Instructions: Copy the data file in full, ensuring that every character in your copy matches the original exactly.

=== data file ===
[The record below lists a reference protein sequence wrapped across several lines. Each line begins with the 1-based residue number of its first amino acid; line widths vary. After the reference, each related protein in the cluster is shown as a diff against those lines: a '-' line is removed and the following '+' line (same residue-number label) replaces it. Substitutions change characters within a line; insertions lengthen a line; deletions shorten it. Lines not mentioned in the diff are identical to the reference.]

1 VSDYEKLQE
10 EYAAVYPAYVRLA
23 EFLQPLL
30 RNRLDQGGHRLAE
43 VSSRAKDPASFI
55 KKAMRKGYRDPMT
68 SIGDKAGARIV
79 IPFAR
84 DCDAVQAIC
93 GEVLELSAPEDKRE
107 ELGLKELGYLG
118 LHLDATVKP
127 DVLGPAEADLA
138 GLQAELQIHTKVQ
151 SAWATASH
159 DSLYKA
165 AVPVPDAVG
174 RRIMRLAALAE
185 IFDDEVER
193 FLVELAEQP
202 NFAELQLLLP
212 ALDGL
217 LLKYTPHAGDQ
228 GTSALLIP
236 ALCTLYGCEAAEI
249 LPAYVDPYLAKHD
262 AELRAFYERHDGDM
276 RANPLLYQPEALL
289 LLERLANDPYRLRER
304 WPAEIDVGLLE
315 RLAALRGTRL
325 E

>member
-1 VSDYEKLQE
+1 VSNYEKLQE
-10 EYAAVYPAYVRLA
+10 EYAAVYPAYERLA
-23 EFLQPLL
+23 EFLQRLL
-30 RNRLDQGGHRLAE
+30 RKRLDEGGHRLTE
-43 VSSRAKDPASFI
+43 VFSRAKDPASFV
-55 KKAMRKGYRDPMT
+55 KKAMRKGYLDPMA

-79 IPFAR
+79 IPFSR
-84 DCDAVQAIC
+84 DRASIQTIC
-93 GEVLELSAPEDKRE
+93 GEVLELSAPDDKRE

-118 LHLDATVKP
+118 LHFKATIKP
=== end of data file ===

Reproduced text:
[The record below lists a reference protein sequence wrapped across several lines. Each line begins with the 1-based residue number of its first amino acid; line widths vary. After the reference, each related protein in the cluster is shown as a diff against those lines: a '-' line is removed and the following '+' line (same residue-number label) replaces it. Substitutions change characters within a line; insertions lengthen a line; deletions shorten it. Lines not mentioned in the diff are identical to the reference.]

1 VSDYEKLQE
10 EYAAVYPAYVRLA
23 EFLQPLL
30 RNRLDQGGHRLAE
43 VSSRAKDPASFI
55 KKAMRKGYRDPMT
68 SIGDKAGARIV
79 IPFAR
84 DCDAVQAIC
93 GEVLELSAPEDKRE
107 ELGLKELGYLG
118 LHLDATVKP
127 DVLGPAEADLA
138 GLQAELQIHTKVQ
151 SAWATASH
159 DSLYKA
165 AVPVPDAVG
174 RRIMRLAALAE
185 IFDDEVER
193 FLVELAEQP
202 NFAELQLLLP
212 ALDGL
217 LLKYTPHAGDQ
228 GTSALLIP
236 ALCTLYGCEAAEI
249 LPAYVDPYLAKHD
262 AELRAFYERHDGDM
276 RANPLLYQPEALL
289 LLERLANDPYRLRER
304 WPAEIDVGLLE
315 RLAALRGTRL
325 E

>member
-1 VSDYEKLQE
+1 VSNYEKLQE
-10 EYAAVYPAYVRLA
+10 EYAAVYPAYERLA
-23 EFLQPLL
+23 EFLQRLL
-30 RNRLDQGGHRLAE
+30 RKRLDEGGHRLTE
-43 VSSRAKDPASFI
+43 VFSRAKDPASFV
-55 KKAMRKGYRDPMT
+55 KKAMRKGYLDPMA

-79 IPFAR
+79 IPFSR
-84 DCDAVQAIC
+84 DRASIQTIC
-93 GEVLELSAPEDKRE
+93 GEVLELSAPDDKRE

-118 LHLDATVKP
+118 LHFKATIKP